On the second floor of Archbishop Gelmírez’s Palace, right beside the Cathedral of Santiago de Compostela, is the grand Function Hall. In it, corbels upon the walls support the ceiling’s vaults. These corbels have relief sculptures showing a banquet, and the fascinating details include servants, musicians and diners. These figures seated at table are all ready to feast upon what may be a fine Galician pie, or empanada.
One advocate for this interpretation is the great storyteller Álvaro Cunqueiro, who talks in his book, La cocina gallega, about lamprey empanadas “round and small, like those offered to a bishop on a Romanesque capital in Gelmírez’s Palace in Compostela.”
However, another Galician writer and contemporary of Cunqueiro, Gonzalo Torrente Ballester, has other ideas. In his Compostela y su ángel he says: “However much people wish to interpret the reliefs of the Bishop’s palace, Galician empanada is not a medieval dish (…) Yet this does not make it a bad dish. On the contrary it is succulent and tasty, worthy of the greatest respect and the most inspired odes.”
If the writer from Ferrol wrote those words around the year 1948, another 60 years would have to pass before a poet and doctor, José García Velázquez, would take the trouble to write an ode to the great dish, which starts like this: “For Galicians, there is no food / eaten with knife and fork / so fine as empanada / of cockles or of pork…”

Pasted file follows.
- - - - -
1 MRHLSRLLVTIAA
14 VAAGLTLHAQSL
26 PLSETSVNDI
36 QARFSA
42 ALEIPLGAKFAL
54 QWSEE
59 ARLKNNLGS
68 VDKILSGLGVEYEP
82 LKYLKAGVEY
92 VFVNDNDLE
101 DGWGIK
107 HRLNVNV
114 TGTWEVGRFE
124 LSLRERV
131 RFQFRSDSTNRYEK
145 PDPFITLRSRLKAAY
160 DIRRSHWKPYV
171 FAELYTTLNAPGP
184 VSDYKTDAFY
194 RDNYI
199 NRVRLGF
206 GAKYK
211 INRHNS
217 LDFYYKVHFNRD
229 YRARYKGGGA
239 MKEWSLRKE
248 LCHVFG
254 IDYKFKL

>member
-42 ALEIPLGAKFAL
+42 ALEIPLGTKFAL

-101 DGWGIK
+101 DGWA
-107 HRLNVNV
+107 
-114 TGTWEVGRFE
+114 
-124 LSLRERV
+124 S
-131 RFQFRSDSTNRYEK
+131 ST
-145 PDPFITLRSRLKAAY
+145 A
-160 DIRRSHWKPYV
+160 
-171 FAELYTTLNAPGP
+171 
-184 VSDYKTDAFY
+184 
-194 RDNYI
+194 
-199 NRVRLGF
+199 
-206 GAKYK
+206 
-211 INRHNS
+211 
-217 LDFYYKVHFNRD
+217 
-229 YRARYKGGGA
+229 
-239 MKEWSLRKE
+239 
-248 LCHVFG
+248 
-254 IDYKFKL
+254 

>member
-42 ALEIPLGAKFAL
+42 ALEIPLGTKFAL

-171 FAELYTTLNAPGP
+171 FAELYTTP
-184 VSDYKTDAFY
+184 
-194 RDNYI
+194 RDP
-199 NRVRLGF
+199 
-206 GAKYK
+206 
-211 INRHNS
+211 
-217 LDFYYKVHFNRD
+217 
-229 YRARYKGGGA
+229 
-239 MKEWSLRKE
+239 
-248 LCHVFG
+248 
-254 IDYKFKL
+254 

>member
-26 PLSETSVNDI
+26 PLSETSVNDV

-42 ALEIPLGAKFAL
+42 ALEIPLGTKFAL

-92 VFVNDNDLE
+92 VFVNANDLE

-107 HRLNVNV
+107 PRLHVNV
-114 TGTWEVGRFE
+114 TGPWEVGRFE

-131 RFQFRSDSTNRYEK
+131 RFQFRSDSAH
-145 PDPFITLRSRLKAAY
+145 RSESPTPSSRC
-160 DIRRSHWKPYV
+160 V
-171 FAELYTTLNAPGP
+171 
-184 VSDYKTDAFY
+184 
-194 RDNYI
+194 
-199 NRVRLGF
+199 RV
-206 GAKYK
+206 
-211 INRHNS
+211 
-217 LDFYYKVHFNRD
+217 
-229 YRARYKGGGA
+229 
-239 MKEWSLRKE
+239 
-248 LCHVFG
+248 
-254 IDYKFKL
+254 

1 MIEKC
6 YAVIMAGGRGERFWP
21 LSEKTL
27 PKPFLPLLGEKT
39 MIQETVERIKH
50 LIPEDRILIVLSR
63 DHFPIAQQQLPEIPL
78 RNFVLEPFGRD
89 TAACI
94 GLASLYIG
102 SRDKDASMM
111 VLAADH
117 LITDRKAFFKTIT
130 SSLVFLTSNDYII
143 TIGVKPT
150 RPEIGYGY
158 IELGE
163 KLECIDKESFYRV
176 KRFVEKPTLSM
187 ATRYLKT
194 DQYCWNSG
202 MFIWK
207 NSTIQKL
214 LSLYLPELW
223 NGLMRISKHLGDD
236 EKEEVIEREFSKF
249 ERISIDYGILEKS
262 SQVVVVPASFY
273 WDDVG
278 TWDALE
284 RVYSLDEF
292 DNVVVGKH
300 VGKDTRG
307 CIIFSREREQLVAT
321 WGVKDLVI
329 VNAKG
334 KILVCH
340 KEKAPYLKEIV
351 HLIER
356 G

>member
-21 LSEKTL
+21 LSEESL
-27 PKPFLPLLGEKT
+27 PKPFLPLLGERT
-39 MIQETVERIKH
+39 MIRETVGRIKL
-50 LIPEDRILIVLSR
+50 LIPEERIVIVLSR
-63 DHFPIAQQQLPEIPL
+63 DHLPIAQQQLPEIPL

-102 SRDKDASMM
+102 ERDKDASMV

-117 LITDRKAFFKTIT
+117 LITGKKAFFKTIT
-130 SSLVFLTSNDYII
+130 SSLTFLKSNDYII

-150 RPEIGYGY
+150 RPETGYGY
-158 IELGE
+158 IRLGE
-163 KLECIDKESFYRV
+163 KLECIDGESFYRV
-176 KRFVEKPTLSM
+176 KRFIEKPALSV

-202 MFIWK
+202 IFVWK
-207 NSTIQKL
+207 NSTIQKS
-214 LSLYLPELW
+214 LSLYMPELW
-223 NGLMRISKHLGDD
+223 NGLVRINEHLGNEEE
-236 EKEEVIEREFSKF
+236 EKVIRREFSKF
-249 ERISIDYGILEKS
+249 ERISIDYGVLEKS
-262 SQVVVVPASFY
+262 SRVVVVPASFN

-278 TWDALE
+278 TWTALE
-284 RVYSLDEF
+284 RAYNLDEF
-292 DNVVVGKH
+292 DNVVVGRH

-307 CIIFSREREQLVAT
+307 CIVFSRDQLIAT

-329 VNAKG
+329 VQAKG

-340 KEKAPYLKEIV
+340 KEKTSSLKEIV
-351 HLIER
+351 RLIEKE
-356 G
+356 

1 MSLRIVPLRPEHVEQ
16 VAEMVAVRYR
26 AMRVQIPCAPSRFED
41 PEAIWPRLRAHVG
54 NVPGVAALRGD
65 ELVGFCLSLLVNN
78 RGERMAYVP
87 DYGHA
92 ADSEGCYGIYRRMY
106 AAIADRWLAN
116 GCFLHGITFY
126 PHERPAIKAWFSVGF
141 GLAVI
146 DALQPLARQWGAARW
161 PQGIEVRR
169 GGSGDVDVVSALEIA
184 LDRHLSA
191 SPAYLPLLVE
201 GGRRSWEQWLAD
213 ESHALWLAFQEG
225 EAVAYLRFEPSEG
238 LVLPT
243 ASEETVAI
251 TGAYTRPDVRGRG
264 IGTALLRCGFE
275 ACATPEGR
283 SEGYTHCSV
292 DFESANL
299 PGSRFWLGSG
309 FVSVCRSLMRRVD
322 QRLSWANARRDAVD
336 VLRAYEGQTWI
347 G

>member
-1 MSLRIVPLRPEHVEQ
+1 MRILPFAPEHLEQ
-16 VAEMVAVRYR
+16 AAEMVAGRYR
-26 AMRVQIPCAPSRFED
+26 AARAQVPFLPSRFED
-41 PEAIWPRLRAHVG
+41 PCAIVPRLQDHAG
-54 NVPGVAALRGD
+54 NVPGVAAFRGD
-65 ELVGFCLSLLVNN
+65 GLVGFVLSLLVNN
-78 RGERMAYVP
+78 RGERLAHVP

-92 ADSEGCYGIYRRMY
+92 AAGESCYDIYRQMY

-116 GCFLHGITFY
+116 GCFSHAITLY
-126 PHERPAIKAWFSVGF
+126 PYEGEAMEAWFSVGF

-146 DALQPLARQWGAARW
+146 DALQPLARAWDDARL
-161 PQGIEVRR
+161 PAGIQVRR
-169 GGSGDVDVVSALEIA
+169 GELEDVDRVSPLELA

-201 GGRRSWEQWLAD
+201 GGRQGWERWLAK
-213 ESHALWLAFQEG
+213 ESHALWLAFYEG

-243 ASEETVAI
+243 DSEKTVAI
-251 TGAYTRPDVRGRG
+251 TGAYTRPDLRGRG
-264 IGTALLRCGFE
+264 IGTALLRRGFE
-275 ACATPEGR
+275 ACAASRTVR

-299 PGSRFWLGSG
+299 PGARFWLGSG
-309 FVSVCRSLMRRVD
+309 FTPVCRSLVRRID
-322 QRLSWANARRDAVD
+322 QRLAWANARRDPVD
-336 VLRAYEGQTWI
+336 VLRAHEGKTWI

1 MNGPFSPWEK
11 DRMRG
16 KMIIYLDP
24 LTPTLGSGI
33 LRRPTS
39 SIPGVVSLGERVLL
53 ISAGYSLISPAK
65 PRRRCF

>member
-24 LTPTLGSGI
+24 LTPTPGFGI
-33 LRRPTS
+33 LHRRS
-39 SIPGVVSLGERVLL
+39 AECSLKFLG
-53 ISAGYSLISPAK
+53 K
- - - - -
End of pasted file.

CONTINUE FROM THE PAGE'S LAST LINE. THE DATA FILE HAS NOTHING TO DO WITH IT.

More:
And with these words, García Velázquez opens the can of worms regarding the many varieties of empanada, as anyone visiting even a few of the bars and restaurants of Santiago will soon see. This variety is so great that the writer and feminist Emilia Pardo Bazán, in La cocina española antigua y moderna, refuses to give a single recipe for empanada and first talks about the making of the pastry dough, and later offers a few possible fillings: Lugo eel, lamprey, pork loin and ham, pigeon, red mullet or sardines.
Pardo Bazán’s list is by no means exhaustive, since one could easily add cod, conger eel, octopus, cockles, cuttlefish and more.
And let us not forget, as García Velázquez’s ode concludes: “There’s one last piece of advice / and it will hit you with a wallop, / make sure and try a slice / of empanada filled with scallops!”